With hotels closing their doors or opening with limited capacity, those stuck with a case of wanderlust must look elsewhere to satisfy their vacation needs. Travelers and globetrotters alike have started to turn to the great outdoors for their summer retreats. Camping might not have always been a top choice for a weekend getaway but it could very well be the only choice for some. The art of camping has evolved over the years, transforming from simple hotdogs and hamburgers over a fire to a chic glamping spot with a retro kitchenette to cook up your meals. Embracing the wilderness doesn’t mean you must forgo all of your luxuries.
Below, we have a few top tips for a first-time camper from Caleb Hartung, CEO of Campspot, Dawn Walker, Assistant Manager of the Kentucky Horse Park Campground, and Dan Yates, Founder and Managing Director of Pitchup.com. So, pack your bags, head outside, and prepare for your first camping trip with these tips.
Caleb Hartung, CEO of Campspot, an online booking site where travelers can browse and book their next adventure at RV parks, family campgrounds, glamping resorts, and more.
1. Consider both nearby and onsite amenities:
Some parks shine based on the amenities they offer directly on their properties, such as expansive waterparks, laser tag areas, or themed weekend events. Other campgrounds are desirable for their proximity to historic sites, national parks, or famous attractions. Both factors are important to consider when planning where to stay, based on your appetite for adventure vs. relaxation.
2. Book online:
Camping should be considered no different than the hotel industry in terms of ease of booking and accessibility. Use sites like Campspot for easier browsing and booking in a seamless platform so you don’t need to struggle to reach parks via phone or find contact information online.
3. Find your brand of camping:
A rustic tent site in a dark sky region with no internet access may be your cup of tea. Or, perhaps a canvas glamping tent with a kitchenette, queen bed, and lake access is more your style. There’s no one right way to camp. Feel empowered to find the type of lodging that best fits you.
4. Explore lodging in your neck of the woods:
Camping doesn’t have to mean trekking cross-country to a remote area. There are likely many wonderful campgrounds and RV parks within a short driving distance to where you live. Campspot is working to make such data available at your fingertips and to make spontaneous local camping trips the norm.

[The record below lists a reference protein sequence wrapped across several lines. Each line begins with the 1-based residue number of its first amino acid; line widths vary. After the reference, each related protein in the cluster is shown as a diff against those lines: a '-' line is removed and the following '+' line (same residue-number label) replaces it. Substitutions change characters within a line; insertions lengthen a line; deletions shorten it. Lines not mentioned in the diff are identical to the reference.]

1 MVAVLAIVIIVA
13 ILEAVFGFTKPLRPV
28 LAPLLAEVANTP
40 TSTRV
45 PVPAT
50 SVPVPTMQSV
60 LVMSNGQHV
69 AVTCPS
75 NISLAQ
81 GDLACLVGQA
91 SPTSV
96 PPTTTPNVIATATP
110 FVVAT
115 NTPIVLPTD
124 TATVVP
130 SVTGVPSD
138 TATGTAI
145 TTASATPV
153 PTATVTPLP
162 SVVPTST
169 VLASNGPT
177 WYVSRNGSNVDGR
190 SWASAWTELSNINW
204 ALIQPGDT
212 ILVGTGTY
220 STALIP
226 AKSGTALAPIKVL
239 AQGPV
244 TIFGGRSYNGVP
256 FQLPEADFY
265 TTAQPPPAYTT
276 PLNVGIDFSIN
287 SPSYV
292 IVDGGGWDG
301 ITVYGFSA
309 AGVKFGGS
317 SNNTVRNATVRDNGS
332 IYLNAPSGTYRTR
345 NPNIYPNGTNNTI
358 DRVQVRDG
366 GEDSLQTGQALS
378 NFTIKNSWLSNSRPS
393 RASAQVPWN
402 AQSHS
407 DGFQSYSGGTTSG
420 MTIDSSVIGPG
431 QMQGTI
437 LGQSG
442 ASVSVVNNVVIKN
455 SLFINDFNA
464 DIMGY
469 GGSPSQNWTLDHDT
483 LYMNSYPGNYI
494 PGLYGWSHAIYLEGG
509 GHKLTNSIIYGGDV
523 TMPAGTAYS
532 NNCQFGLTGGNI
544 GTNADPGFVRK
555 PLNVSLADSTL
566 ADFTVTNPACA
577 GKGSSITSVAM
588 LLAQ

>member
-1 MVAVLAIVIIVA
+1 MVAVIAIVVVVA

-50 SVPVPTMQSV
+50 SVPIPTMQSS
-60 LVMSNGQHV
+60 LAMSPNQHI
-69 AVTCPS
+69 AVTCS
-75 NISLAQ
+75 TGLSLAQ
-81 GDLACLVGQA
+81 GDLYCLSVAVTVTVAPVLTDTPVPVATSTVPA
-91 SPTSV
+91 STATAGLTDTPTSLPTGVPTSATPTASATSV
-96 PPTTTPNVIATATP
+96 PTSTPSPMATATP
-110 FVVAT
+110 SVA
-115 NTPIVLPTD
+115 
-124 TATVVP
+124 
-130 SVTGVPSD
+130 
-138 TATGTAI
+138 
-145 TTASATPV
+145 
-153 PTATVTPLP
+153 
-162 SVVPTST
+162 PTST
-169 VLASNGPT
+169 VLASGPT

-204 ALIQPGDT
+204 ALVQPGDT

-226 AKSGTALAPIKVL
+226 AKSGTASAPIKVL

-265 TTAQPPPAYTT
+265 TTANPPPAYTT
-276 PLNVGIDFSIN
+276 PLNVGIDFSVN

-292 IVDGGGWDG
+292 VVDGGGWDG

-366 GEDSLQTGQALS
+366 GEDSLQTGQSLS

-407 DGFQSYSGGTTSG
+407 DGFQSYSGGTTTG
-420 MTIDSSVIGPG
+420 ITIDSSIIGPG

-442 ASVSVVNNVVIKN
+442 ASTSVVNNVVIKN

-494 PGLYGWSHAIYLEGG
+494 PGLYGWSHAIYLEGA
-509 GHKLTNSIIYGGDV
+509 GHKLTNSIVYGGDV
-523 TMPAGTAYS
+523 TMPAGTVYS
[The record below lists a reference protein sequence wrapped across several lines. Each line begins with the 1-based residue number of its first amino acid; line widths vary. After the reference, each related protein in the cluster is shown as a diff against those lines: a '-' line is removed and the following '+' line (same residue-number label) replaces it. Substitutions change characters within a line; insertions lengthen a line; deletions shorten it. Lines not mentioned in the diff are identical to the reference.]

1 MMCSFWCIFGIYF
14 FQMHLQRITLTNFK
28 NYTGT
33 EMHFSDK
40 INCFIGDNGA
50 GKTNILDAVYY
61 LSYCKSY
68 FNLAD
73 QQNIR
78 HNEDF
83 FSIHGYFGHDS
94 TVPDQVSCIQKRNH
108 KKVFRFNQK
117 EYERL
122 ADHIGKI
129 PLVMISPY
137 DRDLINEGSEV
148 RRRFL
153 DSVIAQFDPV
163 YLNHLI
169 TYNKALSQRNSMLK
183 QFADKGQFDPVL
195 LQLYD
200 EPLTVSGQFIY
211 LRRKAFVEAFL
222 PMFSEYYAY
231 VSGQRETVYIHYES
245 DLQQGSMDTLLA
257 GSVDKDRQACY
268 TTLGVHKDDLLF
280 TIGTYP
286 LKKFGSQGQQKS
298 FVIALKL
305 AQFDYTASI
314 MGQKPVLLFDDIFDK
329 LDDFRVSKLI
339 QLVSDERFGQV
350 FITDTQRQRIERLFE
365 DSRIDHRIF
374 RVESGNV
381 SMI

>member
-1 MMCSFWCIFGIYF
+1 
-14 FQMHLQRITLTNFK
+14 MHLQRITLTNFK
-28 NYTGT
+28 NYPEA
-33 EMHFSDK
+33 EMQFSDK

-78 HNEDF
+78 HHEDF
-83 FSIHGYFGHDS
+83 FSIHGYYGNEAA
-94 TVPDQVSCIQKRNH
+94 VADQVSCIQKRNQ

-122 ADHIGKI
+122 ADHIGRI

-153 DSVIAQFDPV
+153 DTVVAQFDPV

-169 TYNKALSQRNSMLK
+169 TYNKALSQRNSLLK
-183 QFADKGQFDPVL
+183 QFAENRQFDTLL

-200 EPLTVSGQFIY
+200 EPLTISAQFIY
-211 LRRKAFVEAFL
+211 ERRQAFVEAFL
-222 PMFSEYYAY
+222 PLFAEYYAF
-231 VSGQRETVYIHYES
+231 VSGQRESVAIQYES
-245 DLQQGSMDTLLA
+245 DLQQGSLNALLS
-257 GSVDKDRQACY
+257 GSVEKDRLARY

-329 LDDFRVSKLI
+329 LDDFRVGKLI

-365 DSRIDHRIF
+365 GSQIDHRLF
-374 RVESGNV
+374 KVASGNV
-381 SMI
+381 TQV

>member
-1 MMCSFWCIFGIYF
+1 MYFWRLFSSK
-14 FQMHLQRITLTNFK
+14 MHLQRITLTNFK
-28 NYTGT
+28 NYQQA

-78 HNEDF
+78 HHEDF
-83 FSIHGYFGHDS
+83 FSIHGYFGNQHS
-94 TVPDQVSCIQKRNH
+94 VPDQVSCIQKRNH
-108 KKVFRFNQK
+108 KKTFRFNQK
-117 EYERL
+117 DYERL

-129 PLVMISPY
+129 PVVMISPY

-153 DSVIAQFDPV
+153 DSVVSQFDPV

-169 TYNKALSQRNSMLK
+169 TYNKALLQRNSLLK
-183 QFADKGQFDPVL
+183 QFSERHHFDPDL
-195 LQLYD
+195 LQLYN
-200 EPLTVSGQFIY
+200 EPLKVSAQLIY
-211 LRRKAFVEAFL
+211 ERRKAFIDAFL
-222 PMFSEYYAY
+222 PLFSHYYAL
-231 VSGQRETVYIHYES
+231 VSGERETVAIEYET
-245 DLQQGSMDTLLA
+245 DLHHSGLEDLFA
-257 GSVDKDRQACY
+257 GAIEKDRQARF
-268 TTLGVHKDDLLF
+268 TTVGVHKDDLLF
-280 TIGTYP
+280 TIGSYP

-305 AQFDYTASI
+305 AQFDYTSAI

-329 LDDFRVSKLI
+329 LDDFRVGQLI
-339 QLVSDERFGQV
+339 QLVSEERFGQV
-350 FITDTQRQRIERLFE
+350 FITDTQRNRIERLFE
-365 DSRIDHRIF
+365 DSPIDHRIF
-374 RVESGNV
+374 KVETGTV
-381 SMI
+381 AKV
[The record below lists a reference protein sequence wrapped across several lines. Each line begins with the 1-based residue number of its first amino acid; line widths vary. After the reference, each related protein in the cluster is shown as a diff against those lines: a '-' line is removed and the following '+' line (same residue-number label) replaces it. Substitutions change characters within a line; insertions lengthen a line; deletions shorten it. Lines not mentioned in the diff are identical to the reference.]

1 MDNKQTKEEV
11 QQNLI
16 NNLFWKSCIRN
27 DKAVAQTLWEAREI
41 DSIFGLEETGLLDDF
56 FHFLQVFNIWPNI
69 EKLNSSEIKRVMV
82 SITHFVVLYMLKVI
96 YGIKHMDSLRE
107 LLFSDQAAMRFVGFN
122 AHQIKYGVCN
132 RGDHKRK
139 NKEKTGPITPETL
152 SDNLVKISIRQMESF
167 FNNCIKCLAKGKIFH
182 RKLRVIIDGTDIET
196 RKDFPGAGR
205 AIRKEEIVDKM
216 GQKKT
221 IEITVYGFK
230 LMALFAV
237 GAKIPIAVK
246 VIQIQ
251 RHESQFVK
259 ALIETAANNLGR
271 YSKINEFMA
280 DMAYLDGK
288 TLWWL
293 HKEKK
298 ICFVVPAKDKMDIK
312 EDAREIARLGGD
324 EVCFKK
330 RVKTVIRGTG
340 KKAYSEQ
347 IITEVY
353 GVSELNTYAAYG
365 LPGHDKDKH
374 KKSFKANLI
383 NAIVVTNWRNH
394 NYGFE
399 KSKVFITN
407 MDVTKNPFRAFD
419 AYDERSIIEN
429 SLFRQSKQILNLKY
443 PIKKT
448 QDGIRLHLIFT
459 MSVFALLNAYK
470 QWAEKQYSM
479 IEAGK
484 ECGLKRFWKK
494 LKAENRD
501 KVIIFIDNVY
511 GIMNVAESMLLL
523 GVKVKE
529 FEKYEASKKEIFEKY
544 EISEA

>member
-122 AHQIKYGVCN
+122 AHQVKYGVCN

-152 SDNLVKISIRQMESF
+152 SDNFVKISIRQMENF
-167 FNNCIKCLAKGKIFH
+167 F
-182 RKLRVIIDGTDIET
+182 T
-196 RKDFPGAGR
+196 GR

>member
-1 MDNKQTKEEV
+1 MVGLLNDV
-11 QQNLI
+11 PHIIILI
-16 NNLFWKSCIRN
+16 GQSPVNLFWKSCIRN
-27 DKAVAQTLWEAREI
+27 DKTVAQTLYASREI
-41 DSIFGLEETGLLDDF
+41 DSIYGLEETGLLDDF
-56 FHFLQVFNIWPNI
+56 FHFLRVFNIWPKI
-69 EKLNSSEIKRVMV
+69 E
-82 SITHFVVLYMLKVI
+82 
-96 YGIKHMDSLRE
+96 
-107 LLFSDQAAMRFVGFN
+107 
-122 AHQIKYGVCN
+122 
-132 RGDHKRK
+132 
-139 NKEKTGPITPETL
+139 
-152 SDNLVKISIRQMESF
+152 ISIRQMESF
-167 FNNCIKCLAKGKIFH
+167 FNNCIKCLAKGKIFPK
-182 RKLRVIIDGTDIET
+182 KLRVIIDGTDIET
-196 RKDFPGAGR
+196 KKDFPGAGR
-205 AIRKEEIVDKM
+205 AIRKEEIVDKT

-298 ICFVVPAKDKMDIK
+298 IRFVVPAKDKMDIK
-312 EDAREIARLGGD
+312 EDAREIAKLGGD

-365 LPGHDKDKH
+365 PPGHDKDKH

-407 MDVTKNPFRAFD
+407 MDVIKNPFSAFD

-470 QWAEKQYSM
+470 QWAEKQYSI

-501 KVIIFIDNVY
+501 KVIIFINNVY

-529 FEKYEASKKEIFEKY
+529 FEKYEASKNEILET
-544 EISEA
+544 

Dawn Walker, Assistant Manager of the Kentucky Horse Park Campground in Lexington, Kentucky, the “Horse Capital of the World” with 400+ horse farms and home to a 450-million-year-old ecosystem.
1. Plan your stops:
Campgrounds offer many amenities and have a variety of sites available. If you make reservations, you will be assured of a site that works best for your needs and enough space for your RV/tent. Be sure to check the campground websites for rules, hours and any updates.
Some campgrounds will not allow out of state firewood. If you are traveling across state lines, be prepared to buy local firewood at a hardware store or check if the campground has a shop that sells firewood on site.
3. Be flexible:
Weather, traffic and other issues can seemingly ruin a camping trip. Don’t let these things ruin your change to explore, experience nature and meet new people! But in case Mother Nature doesn’t cooperate, bring a deck of cards for a game night, have extra clothes in case of extreme weather changes, pack sunscreen and bug repellant, and remember to have fun!
Dan Yates, Founder and Managing Director of Pitchup.com, a booking site for campgrounds, glamping sites and RV parks:
1. Do your research:
In the words of UK medical chiefs, it’s a “biological truism” that outdoor environments are safer than those indoors. But the outdoors industry is going even further to meet requirements to keep people safe. On Pitchup.com, campgrounds can include the precautions they’re implementing in their listing to make people feel confident in wherever they book their stay, and I’ve seen everything from contactless check-in to only allowing socially distanced sports, such as solo tennis, onsite. Many have also relaxed their cancellation policies to allow free changes. With capacity being reduced amid a surge in interest in camping, book ahead if you can.
2. Start slow and play fair:
If this is your first time camping, it’s best to avoid very remote areas, and you could even consider forgoing a tent for a self-contained RV or cabin. To allow everyone to enjoy the great outdoors, consider a shorter two-day camping trip, especially since many campgrounds will be reducing their capacity for the near future.
3. Brush up on your outdoor skills:
Acquaint yourself with your camping gear, making sure you take your own water bottles, cutlery and so on, before you get to your site. A checklist is always a good plan, as forgetting something will be more inconvenient than usual. Stock up on hand sanitizer, detergent and other essentials, and take an emergency cash supply if you’ll be in a remote spot. Try setting up your new tent in your backyard: one time, it took three times as long as expected to get to our camping site, and it was pitch black when I got there. Putting up a six-man tent straight out of the package in the light of the headlights, while all the other campers were getting angry watching, isn’t an experience I’d want to repeat.